TEMPE -- Arizona Cardinals running back Beanie Wells was officially listed as questionable for Sunday's home game against the New York Giants with a hamstring injury after being limited in Friday's practice. Apparently, however, coach Ken Whisenhunt saw enough of his lead ball carrier to say he believes Wells will be ready.
"We'll still work him out before the game, but I still feel very optimistic he'll be able to play," Whisenhunt said after Friday's practice.
Wells is the Cardinals' leading rusher and his return would be a major boost for the 1-2 Cardinals, but the run game could also be bolstered by the return of backup RB LaRod Stephens-Howling, who has missed the past two games with a hand injury. Stephens-Howling was also limited in practice Friday and is listed as questionable.
Whisenhunt said he also expects Stephens-Howling to be able to play this Sunday.
The Cardinals seek their first win since Week 1, and all of their games have been close. Whisenhunt said there are both teachable moments and frustration to be taken from the one-point loss at Washington and three-point loss at Seattle.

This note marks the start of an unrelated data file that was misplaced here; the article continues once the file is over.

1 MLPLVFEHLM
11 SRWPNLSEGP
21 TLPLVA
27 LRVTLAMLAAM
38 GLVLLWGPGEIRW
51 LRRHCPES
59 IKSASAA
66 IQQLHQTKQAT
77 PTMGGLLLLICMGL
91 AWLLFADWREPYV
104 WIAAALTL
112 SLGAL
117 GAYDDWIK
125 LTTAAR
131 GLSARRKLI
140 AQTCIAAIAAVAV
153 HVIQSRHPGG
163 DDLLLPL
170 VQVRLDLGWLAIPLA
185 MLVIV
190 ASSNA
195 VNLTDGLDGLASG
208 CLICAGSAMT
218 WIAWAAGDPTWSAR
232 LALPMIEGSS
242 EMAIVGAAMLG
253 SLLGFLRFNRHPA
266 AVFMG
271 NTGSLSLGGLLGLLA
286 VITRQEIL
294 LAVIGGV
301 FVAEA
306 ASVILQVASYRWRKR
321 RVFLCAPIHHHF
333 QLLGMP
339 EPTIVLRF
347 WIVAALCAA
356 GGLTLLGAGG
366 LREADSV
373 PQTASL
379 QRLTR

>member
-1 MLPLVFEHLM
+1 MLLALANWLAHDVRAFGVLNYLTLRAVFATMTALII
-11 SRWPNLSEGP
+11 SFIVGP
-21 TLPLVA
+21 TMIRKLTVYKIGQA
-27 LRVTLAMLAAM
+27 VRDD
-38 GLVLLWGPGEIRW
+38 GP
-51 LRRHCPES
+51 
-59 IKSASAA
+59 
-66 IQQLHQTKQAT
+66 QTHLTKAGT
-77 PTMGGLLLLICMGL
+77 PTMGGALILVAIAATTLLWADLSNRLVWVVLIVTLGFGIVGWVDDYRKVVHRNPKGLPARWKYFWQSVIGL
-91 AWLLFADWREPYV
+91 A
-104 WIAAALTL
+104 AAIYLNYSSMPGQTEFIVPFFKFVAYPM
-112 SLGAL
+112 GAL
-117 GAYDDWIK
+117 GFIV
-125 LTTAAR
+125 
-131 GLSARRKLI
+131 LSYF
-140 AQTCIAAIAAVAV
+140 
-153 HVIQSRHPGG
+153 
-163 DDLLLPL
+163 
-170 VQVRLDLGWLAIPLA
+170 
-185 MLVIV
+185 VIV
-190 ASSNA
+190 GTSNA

"Very frustrating, because you have an expectation of being successful. Frustrating because we made some mistakes that kept us from being successful," Whisenhunt said. "Those are things that you can fix. The only thing I can say of it is I hope we learn from it so that when we get in that situation again, we'll be successful.
"If we make mistakes Sunday, it'll be a tough day," he added.
The Cardinals will be challenged by the Giants' offense, with a cadre of banged-up but effective-when-able receivers. Quarterback Eli Manning has a lot of targets to which to throw, both inside and deep down the field. The Giants are also known for their power running game and two-headed running back system of Ahmad Bradshaw and Brandon Jacobs.
"It's going to be mano-a-mano and then you just have to be careful of Eli trying to throw the ball over your head," Cardinals defensive coordinator Ray Horton said.
Horton also talked about how the staff helped linebacker O'Brien Schofield "get on the same page" by making him wear a wristband with defensive calls on it, like a quarterback with plays.
"I explained to him, 'Guys in Pittsburgh did the same thing, until they learned the defense,'" Horton said. "There's nothing wrong with that. It's just kind of a cheat sheet."
Horton said Schofield had clarity of understanding what the coaches have been trying to tell him in the Seattle game last week.